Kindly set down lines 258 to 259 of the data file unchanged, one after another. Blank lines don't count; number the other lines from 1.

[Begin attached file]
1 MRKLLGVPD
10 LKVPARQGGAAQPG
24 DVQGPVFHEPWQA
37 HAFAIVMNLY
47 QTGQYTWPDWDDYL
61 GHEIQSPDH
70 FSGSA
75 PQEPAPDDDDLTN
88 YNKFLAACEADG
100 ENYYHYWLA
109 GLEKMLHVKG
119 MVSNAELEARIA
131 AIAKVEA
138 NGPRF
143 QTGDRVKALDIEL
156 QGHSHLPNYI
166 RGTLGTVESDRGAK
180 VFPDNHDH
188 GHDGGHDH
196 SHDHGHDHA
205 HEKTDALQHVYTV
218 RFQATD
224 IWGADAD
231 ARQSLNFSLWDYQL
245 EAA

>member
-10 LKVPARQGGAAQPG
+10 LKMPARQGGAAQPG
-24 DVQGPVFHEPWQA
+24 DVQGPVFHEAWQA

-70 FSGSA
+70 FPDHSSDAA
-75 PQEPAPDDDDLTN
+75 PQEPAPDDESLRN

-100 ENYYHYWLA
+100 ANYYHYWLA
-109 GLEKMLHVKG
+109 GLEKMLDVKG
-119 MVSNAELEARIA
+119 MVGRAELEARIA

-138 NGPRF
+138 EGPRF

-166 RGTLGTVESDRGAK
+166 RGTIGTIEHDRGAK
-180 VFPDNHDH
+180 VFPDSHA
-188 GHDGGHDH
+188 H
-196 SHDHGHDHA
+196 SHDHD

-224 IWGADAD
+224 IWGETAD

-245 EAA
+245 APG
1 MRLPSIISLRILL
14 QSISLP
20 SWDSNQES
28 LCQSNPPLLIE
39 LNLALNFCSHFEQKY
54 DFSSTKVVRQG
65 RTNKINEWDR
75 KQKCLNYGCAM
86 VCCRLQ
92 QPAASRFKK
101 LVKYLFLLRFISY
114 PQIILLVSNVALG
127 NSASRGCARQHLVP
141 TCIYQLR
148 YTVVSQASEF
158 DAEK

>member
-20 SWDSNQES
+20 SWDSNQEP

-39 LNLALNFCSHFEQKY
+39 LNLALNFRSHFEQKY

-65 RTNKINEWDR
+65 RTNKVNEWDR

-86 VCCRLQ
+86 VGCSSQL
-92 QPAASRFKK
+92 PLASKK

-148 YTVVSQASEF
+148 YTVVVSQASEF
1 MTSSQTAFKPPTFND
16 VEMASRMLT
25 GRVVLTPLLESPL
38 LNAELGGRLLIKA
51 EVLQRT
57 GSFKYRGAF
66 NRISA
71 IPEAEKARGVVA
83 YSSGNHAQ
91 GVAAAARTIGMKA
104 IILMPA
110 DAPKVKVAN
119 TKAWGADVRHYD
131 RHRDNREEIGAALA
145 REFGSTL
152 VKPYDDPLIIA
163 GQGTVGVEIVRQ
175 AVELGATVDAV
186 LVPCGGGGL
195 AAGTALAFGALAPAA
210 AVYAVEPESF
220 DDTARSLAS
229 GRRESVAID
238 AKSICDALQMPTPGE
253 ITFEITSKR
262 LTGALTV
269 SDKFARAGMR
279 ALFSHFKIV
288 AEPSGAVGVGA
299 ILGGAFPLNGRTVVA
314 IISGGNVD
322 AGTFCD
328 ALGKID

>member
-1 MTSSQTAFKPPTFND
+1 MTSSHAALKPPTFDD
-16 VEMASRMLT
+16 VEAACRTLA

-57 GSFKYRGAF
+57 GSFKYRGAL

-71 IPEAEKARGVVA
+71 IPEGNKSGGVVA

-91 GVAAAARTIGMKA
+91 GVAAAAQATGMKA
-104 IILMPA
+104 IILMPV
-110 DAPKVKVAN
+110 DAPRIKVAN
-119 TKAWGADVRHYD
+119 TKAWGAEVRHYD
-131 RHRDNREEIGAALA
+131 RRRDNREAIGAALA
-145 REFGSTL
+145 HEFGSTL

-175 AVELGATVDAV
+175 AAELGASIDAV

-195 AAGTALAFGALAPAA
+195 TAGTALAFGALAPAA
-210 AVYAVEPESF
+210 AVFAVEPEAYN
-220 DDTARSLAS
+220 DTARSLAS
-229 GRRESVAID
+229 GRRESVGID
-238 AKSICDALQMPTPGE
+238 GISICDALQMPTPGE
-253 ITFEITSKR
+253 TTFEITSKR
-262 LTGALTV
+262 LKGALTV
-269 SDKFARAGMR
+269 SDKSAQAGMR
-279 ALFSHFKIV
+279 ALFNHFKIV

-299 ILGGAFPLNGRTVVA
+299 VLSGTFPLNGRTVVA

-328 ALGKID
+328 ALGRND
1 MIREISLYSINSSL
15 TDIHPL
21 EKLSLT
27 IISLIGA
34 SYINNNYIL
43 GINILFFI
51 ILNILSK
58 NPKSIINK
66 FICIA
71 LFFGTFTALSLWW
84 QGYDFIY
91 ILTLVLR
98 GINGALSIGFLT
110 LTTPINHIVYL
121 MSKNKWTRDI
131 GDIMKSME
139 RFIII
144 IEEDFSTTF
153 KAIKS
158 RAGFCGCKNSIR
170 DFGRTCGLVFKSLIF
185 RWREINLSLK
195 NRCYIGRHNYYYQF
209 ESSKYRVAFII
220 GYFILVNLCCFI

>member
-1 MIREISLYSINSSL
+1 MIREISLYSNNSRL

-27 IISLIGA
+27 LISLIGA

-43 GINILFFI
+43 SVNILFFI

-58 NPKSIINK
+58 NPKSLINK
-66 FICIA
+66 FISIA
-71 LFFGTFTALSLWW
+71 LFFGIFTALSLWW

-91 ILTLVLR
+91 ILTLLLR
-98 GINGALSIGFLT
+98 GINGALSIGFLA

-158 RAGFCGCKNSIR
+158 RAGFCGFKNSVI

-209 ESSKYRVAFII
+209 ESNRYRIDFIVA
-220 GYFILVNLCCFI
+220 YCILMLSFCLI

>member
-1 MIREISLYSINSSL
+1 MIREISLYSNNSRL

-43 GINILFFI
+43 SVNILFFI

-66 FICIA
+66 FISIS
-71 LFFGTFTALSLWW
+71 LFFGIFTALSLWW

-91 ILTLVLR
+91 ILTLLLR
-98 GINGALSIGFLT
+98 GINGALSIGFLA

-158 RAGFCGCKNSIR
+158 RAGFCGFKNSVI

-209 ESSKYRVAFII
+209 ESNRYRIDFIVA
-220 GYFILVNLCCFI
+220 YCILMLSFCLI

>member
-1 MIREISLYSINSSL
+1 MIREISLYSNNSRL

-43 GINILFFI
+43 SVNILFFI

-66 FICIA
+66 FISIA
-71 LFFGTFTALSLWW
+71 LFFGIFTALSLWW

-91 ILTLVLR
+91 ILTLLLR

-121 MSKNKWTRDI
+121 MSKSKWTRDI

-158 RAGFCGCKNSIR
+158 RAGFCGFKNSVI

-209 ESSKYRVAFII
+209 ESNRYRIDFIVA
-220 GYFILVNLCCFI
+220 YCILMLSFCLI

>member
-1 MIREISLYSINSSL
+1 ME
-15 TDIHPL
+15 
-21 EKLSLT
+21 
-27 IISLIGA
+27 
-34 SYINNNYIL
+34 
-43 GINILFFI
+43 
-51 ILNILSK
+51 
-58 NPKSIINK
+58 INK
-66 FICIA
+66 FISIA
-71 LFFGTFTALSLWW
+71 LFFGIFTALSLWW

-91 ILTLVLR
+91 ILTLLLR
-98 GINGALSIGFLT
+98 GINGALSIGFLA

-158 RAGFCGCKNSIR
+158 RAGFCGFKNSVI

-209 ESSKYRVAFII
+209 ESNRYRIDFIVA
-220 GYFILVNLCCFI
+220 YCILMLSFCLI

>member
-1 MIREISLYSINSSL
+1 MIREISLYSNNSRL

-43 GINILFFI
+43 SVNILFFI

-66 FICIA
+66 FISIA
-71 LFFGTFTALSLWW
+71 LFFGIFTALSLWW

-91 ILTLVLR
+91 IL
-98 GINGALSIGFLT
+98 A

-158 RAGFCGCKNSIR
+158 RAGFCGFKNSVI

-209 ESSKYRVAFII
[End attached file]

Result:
+34 
-43 GINILFFI